Wednesday 13 December 2017

Russian 'lobbyist' at meeting with Trump Jr

US President Donald Trump and wife Melania attend the Bastille Day military parade on the Champs-Elysees in Paris. Photo: Reuters
US President Donald Trump and wife Melania attend the Bastille Day military parade on the Champs-Elysees in Paris. Photo: Reuters

Rachael Alexander Washington

Donald Trump Jr's controversial meeting with a Russian lawyer promising incriminating information on Hillary Clinton was also attended by an ex-Soviet spy, it emerged yesterday.

Rimat Akhmetshin, described as a charming, stylish English-speaking lobbyist, has admitted working as a Soviet counter intelligence operative - but insists he is no longer a spy.

Lawyer Natalia Veselnitskaya. Photo: AP
Lawyer Natalia Veselnitskaya. Photo: AP

"Just because I was born in Russia doesn't mean I am an agent of the Kremlin," he told Politico, a US journalism site, in November.

But Chuck Grassley, the chairman of the Senate judiciary committee, was so concerned about his activities last April that he wrote to John Kelly, the homeland security secretary, to ask whether Mr Akhmetshin had registered as a "foreign agent", working on behalf of a foreign power. It remains unclear whether he has.

The presence of Mr Akhmetshin in the June 2016 meeting should have certainly rung alarm bells for those present - the president's eldest son; his son-in-law Jared Kushner, and his campaign manager, Paul Manafort, himself a veteran lobbyist who has worked with pro-Putin groups.

Alan Futertas, Mr Trump Jr's lawyer, said that, "for the purpose of security or otherwise, the names were reviewed" prior to the meeting - but said Mr Trump Jr knew nothing about the man's background at the time. "He is a US citizen. He told me specifically he was not working for the Russian government, and in fact laughed when I asked him that question," said Mr Futertas.

Yet the revelation will certainly exasperate even Mr Trump's supporters, who are dismayed by a week of daily revelations about the ill-advised encounter. Soliciting campaign support from a foreign national is illegal. "If you had a contact with Russia, tell the special counsel about it. Don't wait until 'The New York Times' figures it out," said Trey Gowdy, a congressman for South Carolina who chairs the House oversight committee.

Earlier in the week, Mr Trump Jr was asked on Fox News: "As far as you know, as far as this incident is concerned, this is all of it?" He replied: "This is everything. This is everything."

Three days later, Mr Akhmetshin's involvement was revealed. The former spy moved to the US in 1999 to work as a lobbyist in Washington DC, representing Russian interests, and 10 years later became a US citizen.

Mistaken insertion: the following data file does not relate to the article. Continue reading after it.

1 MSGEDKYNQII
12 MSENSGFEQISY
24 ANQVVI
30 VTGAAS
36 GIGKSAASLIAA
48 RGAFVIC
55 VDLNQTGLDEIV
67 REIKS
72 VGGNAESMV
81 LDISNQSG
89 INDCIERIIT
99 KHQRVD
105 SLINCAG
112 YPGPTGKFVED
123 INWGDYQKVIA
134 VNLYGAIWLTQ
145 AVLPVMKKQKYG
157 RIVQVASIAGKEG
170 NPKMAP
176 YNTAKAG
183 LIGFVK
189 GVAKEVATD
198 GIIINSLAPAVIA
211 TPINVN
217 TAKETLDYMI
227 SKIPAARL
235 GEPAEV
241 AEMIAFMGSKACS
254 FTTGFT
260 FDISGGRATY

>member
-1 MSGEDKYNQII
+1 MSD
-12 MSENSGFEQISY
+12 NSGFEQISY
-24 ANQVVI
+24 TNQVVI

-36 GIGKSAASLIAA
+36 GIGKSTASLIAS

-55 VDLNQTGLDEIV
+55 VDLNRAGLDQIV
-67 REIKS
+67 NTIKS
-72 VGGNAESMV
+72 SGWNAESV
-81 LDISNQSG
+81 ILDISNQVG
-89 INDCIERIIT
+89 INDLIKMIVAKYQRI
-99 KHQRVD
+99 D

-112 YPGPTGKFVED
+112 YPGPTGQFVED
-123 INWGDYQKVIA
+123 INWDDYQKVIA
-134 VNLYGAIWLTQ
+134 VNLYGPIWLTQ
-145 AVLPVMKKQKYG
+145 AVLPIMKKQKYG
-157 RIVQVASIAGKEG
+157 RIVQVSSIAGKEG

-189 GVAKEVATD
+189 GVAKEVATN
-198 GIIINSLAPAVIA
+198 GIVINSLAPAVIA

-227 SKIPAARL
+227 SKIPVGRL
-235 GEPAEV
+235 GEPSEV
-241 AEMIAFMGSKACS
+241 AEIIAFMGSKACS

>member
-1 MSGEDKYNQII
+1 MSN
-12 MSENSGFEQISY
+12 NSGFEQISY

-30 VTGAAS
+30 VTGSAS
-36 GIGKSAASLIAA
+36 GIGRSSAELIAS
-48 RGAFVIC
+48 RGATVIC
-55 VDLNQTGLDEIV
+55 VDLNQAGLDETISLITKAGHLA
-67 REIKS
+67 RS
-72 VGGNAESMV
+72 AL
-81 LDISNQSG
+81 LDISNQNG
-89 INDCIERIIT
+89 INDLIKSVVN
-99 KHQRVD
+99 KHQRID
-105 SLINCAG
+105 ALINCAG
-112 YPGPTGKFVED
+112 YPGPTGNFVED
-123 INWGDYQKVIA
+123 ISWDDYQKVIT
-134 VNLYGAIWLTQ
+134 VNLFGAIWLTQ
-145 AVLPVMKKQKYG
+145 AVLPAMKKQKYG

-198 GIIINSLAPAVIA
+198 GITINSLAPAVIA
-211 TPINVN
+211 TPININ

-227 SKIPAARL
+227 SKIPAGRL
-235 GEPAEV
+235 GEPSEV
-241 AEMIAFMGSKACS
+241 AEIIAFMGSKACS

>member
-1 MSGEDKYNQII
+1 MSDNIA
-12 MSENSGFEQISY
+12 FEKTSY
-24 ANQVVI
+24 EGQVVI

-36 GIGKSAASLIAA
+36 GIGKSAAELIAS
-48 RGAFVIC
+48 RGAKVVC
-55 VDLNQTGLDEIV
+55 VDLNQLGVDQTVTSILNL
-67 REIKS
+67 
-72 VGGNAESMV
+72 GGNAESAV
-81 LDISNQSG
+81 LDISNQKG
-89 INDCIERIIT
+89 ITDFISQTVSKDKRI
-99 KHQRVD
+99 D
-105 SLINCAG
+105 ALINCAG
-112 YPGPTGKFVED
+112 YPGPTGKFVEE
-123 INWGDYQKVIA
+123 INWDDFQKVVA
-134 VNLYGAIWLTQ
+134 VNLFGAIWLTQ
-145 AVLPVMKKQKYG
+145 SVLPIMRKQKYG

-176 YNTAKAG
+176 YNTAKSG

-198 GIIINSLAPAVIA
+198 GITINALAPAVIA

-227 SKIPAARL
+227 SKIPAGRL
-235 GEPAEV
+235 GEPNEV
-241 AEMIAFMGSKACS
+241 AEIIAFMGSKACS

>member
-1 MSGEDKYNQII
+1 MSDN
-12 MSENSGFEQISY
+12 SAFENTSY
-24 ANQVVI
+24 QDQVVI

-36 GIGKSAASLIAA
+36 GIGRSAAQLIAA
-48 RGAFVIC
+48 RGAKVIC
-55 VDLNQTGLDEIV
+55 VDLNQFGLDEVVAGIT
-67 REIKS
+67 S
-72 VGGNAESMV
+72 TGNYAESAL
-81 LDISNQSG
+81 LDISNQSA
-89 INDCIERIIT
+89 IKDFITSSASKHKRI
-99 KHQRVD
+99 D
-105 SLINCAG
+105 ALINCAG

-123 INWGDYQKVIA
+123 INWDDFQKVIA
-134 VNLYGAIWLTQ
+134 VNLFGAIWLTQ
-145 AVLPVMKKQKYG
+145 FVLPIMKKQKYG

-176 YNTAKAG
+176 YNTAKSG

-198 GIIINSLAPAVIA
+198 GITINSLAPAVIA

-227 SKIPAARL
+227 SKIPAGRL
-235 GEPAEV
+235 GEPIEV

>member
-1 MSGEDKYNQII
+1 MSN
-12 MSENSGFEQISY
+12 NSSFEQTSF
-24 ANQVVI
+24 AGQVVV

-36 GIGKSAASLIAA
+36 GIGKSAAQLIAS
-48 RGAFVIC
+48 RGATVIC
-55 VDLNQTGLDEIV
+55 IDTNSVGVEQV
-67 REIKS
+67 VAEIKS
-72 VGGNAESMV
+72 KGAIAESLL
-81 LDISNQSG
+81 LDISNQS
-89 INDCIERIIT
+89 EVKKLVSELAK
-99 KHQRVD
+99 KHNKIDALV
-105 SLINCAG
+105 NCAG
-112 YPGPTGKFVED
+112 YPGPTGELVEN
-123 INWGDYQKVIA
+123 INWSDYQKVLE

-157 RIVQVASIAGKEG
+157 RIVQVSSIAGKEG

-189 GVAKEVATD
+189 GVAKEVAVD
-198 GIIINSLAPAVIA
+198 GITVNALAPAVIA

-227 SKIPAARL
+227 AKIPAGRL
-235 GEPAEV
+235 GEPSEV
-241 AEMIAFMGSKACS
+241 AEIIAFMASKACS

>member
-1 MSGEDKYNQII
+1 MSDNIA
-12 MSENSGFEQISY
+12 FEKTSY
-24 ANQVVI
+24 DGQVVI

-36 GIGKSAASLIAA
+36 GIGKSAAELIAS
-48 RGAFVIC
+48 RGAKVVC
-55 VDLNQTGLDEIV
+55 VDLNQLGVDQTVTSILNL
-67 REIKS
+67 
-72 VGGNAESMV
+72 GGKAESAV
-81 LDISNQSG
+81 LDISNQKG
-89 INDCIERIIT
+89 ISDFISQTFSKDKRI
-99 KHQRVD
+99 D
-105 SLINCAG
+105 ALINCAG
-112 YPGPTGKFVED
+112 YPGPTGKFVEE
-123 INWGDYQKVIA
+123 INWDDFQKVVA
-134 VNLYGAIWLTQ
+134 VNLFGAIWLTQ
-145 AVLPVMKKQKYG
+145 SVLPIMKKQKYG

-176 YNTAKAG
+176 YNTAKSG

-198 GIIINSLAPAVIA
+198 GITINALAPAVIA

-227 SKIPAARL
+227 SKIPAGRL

In court papers filed with New York Supreme Court in November 2015, Mr Akhmetshin was described as "a former Soviet military counter-intelligence officer" by lawyers for International Mineral Resources (IMR), a Russian mining company, which alleged that it had been hacked. The allegations were later withdrawn without explanation.

A year later, he was working as a lobbyist registered with the Human Rights Accountability Global Initiative Foundation, which was founded in February 2016 and assisted by Natalia Veselnitskaya, the lawyer met by Mr Trump Jr.

The foundation describes itself as being dedicated to helping "restart American adoption of Russian children". In practice, this means overturning the Magnitsky Act - a series of sanctions placed on Russian officials.

Mr Akhmetshin was paid $10,000 (€8,700) by Ms Veselnitskaya's group, according to his registered-lobbyist disclosure form. In April 2016, he met Dana Rohrabacher, a California congressman known to support Mr Putin, in Berlin, and approached him in connection with the Magnitsky Act.

Some US officials suspect Mr Akhmetshin of having ongoing ties with Russian intelligence, NBC News claimed. According to 'Talking Points Memo', he had worked for Fusion GPS - the firm that produced the unverified "dodgy dossier" on Mr Trump's activities in Moscow.

In May 2016, he visited Mr Rohrabacher and was shown around the Capitol. That caught the attention of Kyle Parker, a House foreign affairs committee staff member and a driving force behind the original Magnitsky Act.

Mr Parker sent an email to colleagues, obtained by Politico, warning them Mr Akhmetshin was an ex-Soviet spy who "specialised" in propaganda, disinformation and other "dark ops".

In an interview with AP yesterday, Mr Akhmetshin said Ms Veselnitskaya had brought documents with her that detailed what she believed was the flow of illicit funds to the Democratic National Committee.

She presented the documents to the Trump associates and he recalled her saying: "This could be a good issue to expose how the DNC is accepting bad money." (© Daily Telegraph London)

Irish Independent

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